Ghosts of Prohibition
“The spirit of the Rev. J. Frank Norris is roaming suburban Fort Worth, where fire-and-brimstone preachers straight out of Prohibition days have mounted a crusade against the evils of the frozen margarita,” reports the Star-Telegram.
In the 1920s and 1930s, Norris (who was tried for perjury, arson and murder) preached against the evils of alcohol. He supported the Ku Klux Klan (KKK), which was also a fervent opponent of alcoholic beverages.
The present incarnation of Norris is the Rev. David D. Dye, who has compared selling beer to selling weapons to Saddam Hussein. He has bought newspaper ads warning against the horror of - his emphasis - Liquor Stores. Actually, the proposal to permit legal alcohol sales wouldn’t permit liquor stores, but facts appear to be beside the point. Another opponent of alcoholic beverage sales has predicted that that permitting such sales would attract “perverts” to buy beer.
The Rev. Raymond Barber says he opposes legal alcohol sales because “I stand for moral values.... That’s what our forefathers did because we are founded on Judeo-Christian values.“ The good reverend should re-read both history and the Bible.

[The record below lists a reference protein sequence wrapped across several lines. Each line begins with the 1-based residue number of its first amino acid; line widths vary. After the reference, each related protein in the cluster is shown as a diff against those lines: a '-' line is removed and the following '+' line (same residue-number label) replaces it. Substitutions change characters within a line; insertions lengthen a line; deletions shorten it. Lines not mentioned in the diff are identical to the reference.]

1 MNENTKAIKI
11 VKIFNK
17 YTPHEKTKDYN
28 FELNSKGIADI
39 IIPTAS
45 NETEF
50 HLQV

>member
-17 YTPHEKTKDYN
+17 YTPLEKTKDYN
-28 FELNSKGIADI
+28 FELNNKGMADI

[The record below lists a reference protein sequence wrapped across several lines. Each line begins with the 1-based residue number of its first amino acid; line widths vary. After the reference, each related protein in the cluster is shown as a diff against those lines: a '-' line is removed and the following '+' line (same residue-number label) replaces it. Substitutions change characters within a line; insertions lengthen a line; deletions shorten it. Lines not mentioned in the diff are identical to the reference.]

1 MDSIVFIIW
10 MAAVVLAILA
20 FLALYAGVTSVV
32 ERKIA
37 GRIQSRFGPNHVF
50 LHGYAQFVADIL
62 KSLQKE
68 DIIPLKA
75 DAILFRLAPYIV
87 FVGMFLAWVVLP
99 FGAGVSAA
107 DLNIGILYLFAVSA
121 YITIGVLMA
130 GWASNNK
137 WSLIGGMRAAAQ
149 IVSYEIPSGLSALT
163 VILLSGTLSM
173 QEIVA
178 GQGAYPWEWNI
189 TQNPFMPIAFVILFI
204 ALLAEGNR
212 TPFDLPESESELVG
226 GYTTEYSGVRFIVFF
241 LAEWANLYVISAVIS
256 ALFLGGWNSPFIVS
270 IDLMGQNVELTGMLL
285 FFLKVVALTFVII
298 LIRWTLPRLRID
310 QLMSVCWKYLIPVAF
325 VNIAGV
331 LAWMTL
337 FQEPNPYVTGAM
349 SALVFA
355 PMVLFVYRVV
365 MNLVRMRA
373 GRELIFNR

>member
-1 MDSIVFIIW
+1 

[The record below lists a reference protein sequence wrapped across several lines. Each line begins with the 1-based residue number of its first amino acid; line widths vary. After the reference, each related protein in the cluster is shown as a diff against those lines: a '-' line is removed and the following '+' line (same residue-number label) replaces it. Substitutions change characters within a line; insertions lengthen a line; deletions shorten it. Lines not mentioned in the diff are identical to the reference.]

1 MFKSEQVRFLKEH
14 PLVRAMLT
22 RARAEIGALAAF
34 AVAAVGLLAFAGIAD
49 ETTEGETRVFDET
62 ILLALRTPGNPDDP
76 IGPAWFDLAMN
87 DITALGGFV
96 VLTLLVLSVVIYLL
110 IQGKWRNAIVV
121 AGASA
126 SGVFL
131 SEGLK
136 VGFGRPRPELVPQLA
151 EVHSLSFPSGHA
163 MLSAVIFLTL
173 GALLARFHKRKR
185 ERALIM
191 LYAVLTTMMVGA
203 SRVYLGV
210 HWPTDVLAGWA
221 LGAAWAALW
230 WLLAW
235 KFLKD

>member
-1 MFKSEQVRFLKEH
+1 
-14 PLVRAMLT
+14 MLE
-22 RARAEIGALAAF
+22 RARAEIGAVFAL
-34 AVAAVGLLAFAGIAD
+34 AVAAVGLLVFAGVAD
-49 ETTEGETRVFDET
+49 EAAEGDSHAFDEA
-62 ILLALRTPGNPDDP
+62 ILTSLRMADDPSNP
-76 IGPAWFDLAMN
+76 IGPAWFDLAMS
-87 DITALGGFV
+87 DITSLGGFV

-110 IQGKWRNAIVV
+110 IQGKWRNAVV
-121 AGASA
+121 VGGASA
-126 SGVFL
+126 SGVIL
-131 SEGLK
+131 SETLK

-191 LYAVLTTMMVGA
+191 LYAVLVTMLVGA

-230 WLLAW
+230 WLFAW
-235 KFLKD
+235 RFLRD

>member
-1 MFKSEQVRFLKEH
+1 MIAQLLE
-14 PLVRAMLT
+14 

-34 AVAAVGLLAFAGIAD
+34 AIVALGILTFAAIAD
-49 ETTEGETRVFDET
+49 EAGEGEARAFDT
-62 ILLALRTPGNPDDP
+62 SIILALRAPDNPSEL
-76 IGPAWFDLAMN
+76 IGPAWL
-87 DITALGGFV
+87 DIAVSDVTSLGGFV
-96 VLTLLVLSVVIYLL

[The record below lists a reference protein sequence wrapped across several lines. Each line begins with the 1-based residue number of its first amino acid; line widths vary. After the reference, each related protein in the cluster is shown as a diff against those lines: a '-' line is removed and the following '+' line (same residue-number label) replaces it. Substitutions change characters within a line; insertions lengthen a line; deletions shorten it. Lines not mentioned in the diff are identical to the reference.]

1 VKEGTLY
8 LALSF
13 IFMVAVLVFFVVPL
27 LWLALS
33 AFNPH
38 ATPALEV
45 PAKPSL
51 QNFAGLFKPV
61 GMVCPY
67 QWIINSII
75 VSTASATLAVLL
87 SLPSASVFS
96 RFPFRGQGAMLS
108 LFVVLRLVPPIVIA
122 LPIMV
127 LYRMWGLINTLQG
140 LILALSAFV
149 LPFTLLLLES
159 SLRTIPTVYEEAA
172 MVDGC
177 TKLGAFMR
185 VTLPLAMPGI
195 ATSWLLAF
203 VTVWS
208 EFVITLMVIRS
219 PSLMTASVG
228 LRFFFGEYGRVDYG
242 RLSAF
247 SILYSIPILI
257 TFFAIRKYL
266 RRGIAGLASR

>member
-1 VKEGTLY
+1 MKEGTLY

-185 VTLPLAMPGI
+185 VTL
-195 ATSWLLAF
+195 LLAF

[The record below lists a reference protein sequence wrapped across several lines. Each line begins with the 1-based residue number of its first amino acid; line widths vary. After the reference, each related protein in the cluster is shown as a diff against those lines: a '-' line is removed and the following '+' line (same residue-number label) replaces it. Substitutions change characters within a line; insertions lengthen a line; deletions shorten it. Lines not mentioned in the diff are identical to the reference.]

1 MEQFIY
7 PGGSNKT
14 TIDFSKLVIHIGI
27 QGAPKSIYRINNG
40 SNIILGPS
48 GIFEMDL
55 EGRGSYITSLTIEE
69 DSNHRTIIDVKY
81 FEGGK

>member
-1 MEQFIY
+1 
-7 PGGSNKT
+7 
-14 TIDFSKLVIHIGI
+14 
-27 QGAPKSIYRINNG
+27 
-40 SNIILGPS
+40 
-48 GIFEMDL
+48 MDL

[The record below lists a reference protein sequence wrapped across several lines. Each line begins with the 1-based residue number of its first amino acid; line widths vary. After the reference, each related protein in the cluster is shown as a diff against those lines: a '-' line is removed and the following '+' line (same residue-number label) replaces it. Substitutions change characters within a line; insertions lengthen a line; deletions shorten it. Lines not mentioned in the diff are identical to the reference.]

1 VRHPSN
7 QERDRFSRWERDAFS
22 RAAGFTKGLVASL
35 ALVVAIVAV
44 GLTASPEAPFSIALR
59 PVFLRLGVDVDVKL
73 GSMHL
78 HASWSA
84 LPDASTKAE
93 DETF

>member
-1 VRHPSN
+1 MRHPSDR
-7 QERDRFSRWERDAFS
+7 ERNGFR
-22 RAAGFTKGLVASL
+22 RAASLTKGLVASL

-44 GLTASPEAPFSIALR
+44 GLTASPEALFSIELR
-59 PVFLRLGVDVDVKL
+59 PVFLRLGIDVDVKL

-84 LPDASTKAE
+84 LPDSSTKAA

He would learn that alcohol is an integral part of Jewish religion and has been part of Christian tradition for two thousand years. Jesus both made and drank wine. Opposition to alcohol by some Christians is a historically recent phenomenon brought about by the temperance movement in the 1880s. He would also learn that our forefathers typically drank alcohol and that our first President, George Washington, was one of the new nation’s largest distillers of liquor. So alcohol is part of Judeo-Christian values and our national tradition.
It’s lucky George Washington didn’t live near Fort Worth.
- Kennedy, Bud. Alcohol foes rally with gusto. Star-Telegram, 5-8-04.
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